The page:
I was quite impressed when I started reading On Such A Full Sea. I was presented with a world that had been completely messed up and more importantly, with a humankind that did not get the message: take care of the earth. In the future the inhabitants of B’More, the descendants of Chinese colonists, produce fish and vegetables using all kinds of gen techniques to deliver the best produce. When decent worker Reg disappears society gets tickled. When his girl friend Fan sets out to search for him in the dangerous world outside B’More, the entire settlement gets into a frenzy: something is about to happen. Lee introduces a storyteller, ‘we’, who introduces us to the world of settlements, Charters for the elite and the wild country for the have nots. In this world Fan has to find Reg. At first I was intrigued, after some 100 pages however, I found that I started to get bored with B’More and Fan. I started thinking ‘not another mishap, not another cruel person who wants to use her for his personal gain’. It just kept going on, Fan sometimes reacting as a true heroine should, sometimes just letting things go. It made me wonder why B’More chose to see her as their heroine of a revolution to come. At the end Fan gets saved from yet one more selfish person, B’More has gone through a financial dip and has started to recover again. No more need for a revolution, B’More just goes on as if nothing has happened and happily works on, further polluting the world.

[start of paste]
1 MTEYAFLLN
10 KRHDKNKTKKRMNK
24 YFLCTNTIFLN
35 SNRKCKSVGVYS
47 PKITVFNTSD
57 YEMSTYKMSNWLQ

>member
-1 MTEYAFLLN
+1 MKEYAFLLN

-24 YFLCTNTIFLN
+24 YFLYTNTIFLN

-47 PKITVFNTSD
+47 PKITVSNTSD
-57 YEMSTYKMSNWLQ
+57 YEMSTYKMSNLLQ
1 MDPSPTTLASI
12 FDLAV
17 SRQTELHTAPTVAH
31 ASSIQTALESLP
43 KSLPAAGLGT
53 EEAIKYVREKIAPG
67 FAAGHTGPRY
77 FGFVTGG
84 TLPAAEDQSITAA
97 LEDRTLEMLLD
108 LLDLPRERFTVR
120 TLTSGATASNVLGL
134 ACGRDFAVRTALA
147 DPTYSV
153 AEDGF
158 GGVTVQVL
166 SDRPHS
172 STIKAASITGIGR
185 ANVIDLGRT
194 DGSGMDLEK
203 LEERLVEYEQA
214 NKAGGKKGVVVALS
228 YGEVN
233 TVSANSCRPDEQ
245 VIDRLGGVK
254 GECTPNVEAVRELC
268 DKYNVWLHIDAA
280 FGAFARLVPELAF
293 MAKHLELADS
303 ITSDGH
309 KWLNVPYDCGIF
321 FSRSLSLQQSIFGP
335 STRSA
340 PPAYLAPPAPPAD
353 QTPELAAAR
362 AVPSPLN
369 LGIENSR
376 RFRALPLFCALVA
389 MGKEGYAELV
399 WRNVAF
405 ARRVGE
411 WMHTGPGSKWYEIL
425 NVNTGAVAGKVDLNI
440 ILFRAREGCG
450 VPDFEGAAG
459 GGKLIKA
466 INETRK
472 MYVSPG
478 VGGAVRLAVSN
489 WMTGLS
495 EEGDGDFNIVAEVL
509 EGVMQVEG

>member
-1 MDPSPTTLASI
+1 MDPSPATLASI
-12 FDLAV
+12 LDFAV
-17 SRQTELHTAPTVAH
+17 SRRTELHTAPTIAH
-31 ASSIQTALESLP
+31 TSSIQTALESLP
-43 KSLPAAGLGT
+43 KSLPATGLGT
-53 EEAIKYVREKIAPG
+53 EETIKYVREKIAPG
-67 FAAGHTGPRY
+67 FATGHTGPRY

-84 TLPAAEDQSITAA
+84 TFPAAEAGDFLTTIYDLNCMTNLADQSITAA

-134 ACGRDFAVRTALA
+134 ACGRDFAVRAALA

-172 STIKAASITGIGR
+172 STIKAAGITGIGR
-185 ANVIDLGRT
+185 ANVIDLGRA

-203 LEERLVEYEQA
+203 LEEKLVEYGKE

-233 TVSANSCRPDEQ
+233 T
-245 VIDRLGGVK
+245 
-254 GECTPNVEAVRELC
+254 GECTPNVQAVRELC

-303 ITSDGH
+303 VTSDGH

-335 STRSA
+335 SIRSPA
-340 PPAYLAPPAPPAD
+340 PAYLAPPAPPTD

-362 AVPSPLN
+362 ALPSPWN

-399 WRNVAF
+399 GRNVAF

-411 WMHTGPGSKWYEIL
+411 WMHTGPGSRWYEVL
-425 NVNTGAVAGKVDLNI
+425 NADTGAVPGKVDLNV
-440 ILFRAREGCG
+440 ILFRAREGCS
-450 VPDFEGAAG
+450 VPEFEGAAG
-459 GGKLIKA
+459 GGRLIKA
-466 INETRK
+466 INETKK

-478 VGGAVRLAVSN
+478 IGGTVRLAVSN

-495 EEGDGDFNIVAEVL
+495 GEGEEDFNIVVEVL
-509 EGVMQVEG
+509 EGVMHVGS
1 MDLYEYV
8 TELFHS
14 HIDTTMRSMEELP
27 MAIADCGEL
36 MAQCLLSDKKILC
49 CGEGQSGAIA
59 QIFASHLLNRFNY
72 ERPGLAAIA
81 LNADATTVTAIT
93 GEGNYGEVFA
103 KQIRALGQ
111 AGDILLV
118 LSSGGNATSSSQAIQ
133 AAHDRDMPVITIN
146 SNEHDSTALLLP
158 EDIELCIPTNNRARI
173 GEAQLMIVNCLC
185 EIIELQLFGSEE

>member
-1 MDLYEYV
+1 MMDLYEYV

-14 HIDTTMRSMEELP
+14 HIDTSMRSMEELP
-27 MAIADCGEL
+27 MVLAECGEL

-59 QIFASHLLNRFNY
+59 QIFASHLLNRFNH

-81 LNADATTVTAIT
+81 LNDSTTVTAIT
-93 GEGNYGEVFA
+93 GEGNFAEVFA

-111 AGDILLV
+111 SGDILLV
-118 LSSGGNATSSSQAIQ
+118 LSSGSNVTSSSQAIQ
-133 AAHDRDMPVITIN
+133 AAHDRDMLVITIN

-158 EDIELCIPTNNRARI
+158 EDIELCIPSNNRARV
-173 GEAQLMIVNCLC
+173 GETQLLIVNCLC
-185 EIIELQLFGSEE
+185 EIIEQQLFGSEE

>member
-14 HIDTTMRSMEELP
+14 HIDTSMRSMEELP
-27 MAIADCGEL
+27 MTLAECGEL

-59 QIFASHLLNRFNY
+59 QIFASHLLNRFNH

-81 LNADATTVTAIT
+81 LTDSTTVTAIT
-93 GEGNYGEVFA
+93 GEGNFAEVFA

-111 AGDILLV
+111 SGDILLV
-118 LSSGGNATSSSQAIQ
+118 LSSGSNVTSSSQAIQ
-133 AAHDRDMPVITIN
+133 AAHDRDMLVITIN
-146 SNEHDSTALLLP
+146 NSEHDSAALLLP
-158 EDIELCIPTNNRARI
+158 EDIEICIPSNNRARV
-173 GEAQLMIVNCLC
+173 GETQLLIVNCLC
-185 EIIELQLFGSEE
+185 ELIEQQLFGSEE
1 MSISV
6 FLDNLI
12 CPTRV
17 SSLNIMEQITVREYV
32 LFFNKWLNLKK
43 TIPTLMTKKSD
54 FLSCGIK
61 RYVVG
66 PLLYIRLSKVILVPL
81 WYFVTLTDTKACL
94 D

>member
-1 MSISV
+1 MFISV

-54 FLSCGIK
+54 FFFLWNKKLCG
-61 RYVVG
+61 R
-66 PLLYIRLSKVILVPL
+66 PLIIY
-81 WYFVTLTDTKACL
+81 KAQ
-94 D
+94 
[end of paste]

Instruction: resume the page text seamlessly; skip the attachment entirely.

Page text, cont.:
On Such a Full Sea should be read on two levels: it is a warning about humankind destroying our world, warning us to take better care of the earth. It is also a literary novel that uses allegory and the almighty ‘we’ to tell the story. I find that the warning is effective: I felt quite annoyed at those inhabitants of a new world who just kept on living as if they had not just ruined their home land. The fact that nothing changes strengthens this message. Even the fact that Fan just keeps on plotting on in her search for Reg underlines the message. It does not make for good reading though. ‘We’ is too bombastic, too slow in his telling, one might almost say that he keeps droning along. It made me want to go to sleep. The characters are too shallow, merely serving a purpose. I get the message Chang-Rae Lee is sending me, it’s just a pity that Lee did not fulfill the literary demands. In that case On Such a Full Sea would have been a delight to read.